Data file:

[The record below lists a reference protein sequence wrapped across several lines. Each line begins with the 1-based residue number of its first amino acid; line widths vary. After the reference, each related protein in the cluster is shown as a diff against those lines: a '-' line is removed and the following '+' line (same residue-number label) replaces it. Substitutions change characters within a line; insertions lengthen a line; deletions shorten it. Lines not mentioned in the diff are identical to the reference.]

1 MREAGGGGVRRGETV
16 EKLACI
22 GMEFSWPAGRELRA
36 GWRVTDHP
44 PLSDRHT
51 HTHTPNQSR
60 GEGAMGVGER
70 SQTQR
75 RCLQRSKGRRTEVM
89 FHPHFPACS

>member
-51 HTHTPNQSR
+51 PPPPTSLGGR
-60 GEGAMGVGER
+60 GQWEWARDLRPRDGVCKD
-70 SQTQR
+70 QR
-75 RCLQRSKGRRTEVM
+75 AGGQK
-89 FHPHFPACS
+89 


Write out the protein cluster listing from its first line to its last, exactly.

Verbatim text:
[The record below lists a reference protein sequence wrapped across several lines. Each line begins with the 1-based residue number of its first amino acid; line widths vary. After the reference, each related protein in the cluster is shown as a diff against those lines: a '-' line is removed and the following '+' line (same residue-number label) replaces it. Substitutions change characters within a line; insertions lengthen a line; deletions shorten it. Lines not mentioned in the diff are identical to the reference.]

1 MREAGGGGVRRGETV
16 EKLACI
22 GMEFSWPAGRELRA
36 GWRVTDHP
44 PLSDRHT
51 HTHTPNQSR
60 GEGAMGVGER
70 SQTQR
75 RCLQRSKGRRTEVM
89 FHPHFPACS

>member
-51 HTHTPNQSR
+51 PPPPTSLGGR
-60 GEGAMGVGER
+60 GQWEWARDLRPRDGVCKD
-70 SQTQR
+70 QR
-75 RCLQRSKGRRTEVM
+75 AGGQK
-89 FHPHFPACS
+89 